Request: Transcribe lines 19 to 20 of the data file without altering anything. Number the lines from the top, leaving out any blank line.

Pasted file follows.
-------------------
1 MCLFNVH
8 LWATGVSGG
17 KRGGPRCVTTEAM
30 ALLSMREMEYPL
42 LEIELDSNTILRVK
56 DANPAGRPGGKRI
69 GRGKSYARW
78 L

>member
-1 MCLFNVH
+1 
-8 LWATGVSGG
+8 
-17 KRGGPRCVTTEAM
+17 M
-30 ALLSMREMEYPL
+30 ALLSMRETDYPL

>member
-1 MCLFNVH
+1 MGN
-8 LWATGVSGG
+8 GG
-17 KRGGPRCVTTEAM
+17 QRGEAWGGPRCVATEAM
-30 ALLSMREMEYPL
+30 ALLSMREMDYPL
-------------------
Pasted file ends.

-1 MCLFNVH
+1 MGN